Now, let’s allow her to return from a cruise and greet her wife .

Comments

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    Funny, almost every story I saw on it detailed the raffle. Of course, I don't watch Fox, so I don't know how they spun it.

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    I shall be more impressed with the weakening of bigotry in the Navy and among American news editors when two male sailors feel comfortable enough to enter the lottery and win First Kiss rights, and the photo is splashed all over the media.

    There has long been, and still is, a large gap in the level of bigotry faced by lesbians and gay men.

    Tim, Hollywood District

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    How odd that what comes to mind is, "You must remember this a kiss is still a kiss a smile is still a smile . . . the fundamental things apply as time goes by." Probably didn't get the words exactly but fundamental things has certainlly changed since the right wing latched on to their big box of crayons. The morons.

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    This notable iconic moment will soon be commonplace and not notable.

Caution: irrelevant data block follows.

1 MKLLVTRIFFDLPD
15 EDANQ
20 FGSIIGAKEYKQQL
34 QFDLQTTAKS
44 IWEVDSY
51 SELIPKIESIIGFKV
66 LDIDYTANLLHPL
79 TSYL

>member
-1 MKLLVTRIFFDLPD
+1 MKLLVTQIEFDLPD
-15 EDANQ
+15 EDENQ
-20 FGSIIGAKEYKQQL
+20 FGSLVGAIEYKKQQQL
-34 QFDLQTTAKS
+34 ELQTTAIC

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    Funny. When I saw the photograph in the national press I didn't really care who was kissing who. Instead I was frustrated at the media's apparent effort to draw an analogy between the famous anonymous couple kissing in Times Square at the end of WWII and this couple kissing at the end of the Iraq war. WWII was a defensive war fought to protect tens of millions of civilians from being slaughtered and/or enslaved by Hitler and the Japanese war machine. Iraq was a mindless killing spree initiated by egomaniac US politicians against a small non-Christian country that happened to be led by a petty dictator. Efforts to compare the two are sickening to me. But I support the right of people to kiss, regardless of sex, creed, etc. etc. etc.

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    I'm waiting for the day when no one bothers to take a picture. Around 10% of people are left-handed, but they let us get married, kiss our significant others, and so forth. In fact no one really notices our left-handedness at all.

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      Lefthanders should NEVER be allowed to dine to the right of righthanders... it's just wrong!

      (Blessed are the Southpaws, for they shalt pitch...)

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    we celebrate firsts all the time. this is one of them. and it's a very good first that made a lot of people very happy. now we move forward from here.

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    Todd, thanks for this column. This line is priceless:

    "This is the gay agenda at its most essential: the legal right to be ordinary."

    That about sums it up!!